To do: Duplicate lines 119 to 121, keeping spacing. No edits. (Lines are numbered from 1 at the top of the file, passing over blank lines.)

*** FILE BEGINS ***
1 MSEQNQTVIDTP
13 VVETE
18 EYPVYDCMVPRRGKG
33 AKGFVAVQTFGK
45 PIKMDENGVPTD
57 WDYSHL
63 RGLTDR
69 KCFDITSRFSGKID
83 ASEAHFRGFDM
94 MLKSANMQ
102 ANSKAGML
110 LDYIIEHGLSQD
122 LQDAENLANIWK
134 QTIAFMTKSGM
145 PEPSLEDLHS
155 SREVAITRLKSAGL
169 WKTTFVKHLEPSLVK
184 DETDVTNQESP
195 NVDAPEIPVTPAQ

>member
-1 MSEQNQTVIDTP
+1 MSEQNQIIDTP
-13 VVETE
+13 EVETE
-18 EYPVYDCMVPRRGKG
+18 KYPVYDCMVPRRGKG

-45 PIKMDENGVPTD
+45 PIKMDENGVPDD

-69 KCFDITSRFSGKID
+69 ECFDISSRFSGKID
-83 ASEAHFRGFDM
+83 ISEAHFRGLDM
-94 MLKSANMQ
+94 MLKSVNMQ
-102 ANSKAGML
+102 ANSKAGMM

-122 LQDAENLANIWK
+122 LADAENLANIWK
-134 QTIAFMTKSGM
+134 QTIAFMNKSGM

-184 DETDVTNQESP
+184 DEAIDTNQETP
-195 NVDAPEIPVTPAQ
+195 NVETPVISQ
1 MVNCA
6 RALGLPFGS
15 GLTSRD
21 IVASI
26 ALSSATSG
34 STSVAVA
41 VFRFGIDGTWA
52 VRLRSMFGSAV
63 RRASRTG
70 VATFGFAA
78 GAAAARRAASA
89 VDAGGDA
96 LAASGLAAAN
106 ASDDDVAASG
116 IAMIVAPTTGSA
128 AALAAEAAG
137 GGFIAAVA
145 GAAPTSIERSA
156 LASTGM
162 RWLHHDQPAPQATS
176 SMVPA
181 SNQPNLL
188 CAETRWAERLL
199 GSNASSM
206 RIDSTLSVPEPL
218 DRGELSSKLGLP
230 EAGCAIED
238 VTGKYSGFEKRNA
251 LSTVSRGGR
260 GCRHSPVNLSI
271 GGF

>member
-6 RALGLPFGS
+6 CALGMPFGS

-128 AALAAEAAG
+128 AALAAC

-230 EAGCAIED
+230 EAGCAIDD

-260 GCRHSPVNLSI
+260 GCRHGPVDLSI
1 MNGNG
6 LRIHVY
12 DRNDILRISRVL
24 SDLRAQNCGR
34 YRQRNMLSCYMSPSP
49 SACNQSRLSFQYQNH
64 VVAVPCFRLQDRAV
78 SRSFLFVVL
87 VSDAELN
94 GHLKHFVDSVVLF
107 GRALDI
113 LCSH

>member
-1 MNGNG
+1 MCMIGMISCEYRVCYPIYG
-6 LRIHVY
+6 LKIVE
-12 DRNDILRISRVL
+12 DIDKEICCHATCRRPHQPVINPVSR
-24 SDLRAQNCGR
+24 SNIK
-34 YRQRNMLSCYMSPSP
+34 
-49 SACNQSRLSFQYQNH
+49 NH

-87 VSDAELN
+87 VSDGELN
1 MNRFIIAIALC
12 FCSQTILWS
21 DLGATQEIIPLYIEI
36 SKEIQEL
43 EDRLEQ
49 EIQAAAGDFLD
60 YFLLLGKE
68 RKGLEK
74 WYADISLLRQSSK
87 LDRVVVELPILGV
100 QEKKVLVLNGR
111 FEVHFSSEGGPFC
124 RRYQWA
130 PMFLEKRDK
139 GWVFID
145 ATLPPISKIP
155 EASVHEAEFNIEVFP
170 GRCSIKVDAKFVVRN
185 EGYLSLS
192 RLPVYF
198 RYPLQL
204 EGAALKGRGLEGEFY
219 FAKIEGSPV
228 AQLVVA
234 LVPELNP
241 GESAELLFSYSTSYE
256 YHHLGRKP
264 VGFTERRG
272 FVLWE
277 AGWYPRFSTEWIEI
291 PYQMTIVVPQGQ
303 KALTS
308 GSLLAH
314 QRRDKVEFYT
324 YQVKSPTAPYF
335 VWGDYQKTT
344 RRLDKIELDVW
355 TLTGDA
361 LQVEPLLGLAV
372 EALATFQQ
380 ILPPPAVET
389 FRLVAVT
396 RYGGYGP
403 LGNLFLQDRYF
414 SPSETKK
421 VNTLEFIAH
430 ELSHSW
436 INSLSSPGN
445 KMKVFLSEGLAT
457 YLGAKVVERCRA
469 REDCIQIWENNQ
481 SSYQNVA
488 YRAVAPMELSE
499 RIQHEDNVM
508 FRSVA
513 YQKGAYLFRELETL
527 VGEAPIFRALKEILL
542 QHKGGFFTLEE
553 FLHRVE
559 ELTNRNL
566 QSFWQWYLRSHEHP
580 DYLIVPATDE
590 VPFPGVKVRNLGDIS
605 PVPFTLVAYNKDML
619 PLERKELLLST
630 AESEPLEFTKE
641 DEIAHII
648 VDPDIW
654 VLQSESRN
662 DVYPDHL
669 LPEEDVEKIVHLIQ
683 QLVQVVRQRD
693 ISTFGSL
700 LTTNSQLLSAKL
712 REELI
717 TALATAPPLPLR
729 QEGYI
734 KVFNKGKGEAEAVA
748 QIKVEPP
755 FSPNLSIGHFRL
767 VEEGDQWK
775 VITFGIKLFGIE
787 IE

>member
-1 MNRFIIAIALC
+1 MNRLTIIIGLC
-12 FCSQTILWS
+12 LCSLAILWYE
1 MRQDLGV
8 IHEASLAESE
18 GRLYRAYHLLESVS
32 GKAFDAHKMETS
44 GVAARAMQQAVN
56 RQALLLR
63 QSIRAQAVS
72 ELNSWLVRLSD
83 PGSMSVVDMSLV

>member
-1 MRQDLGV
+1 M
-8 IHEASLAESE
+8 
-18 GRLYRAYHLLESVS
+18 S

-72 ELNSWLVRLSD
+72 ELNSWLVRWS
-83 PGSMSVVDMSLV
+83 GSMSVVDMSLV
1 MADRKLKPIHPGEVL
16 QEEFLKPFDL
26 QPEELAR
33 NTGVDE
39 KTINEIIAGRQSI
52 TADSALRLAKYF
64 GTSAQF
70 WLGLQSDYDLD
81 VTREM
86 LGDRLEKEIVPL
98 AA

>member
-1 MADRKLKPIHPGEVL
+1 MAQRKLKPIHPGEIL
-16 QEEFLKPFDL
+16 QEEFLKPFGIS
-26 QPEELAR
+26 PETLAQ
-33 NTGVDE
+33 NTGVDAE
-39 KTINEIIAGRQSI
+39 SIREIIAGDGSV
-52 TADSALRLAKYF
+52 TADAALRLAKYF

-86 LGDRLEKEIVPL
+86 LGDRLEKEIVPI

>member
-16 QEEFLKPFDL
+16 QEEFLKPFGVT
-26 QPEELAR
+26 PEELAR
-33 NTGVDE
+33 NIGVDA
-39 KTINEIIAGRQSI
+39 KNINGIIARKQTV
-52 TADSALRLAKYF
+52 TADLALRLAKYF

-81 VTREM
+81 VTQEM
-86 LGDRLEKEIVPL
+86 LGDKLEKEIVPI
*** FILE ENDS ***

68 RKGLEK
74 WYADISLLRQSSK
87 LDRVVVELPILGV